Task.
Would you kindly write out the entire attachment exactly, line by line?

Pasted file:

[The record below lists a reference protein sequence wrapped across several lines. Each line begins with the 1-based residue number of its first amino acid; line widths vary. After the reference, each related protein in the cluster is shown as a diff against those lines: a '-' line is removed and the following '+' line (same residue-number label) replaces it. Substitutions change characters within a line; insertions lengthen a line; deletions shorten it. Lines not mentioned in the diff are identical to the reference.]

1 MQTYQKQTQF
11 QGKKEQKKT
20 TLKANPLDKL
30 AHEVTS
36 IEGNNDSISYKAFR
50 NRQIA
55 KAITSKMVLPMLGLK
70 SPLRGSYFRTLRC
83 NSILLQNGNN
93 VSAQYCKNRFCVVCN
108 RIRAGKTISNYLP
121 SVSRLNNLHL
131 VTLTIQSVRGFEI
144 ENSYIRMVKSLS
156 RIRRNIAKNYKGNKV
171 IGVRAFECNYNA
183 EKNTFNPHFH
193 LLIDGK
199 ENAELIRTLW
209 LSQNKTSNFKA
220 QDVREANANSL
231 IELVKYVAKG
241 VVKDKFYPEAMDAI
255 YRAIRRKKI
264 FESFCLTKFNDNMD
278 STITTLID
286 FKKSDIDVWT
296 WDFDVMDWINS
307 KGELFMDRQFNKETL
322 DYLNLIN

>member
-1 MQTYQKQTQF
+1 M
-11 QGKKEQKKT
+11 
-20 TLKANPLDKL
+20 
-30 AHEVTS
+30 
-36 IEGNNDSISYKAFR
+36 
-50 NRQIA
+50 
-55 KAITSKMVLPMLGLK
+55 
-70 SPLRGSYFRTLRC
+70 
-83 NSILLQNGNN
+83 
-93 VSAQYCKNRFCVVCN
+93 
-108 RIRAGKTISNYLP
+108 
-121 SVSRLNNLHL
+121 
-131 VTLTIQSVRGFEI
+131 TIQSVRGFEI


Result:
[The record below lists a reference protein sequence wrapped across several lines. Each line begins with the 1-based residue number of its first amino acid; line widths vary. After the reference, each related protein in the cluster is shown as a diff against those lines: a '-' line is removed and the following '+' line (same residue-number label) replaces it. Substitutions change characters within a line; insertions lengthen a line; deletions shorten it. Lines not mentioned in the diff are identical to the reference.]

1 MQTYQKQTQF
11 QGKKEQKKT
20 TLKANPLDKL
30 AHEVTS
36 IEGNNDSISYKAFR
50 NRQIA
55 KAITSKMVLPMLGLK
70 SPLRGSYFRTLRC
83 NSILLQNGNN
93 VSAQYCKNRFCVVCN
108 RIRAGKTISNYLP
121 SVSRLNNLHL
131 VTLTIQSVRGFEI
144 ENSYIRMVKSLS
156 RIRRNIAKNYKGNKV
171 IGVRAFECNYNA
183 EKNTFNPHFH
193 LLIDGK
199 ENAELIRTLW
209 LSQNKTSNFKA
220 QDVREANANSL
231 IELVKYVAKG
241 VVKDKFYPEAMDAI
255 YRAIRRKKI
264 FESFCLTKFNDNMD
278 STITTLID
286 FKKSDIDVWT
296 WDFDVMDWINS
307 KGELFMDRQFNKETL
322 DYLNLIN

>member
-1 MQTYQKQTQF
+1 M
-11 QGKKEQKKT
+11 
-20 TLKANPLDKL
+20 
-30 AHEVTS
+30 
-36 IEGNNDSISYKAFR
+36 
-50 NRQIA
+50 
-55 KAITSKMVLPMLGLK
+55 
-70 SPLRGSYFRTLRC
+70 
-83 NSILLQNGNN
+83 
-93 VSAQYCKNRFCVVCN
+93 
-108 RIRAGKTISNYLP
+108 
-121 SVSRLNNLHL
+121 
-131 VTLTIQSVRGFEI
+131 TIQSVRGFEI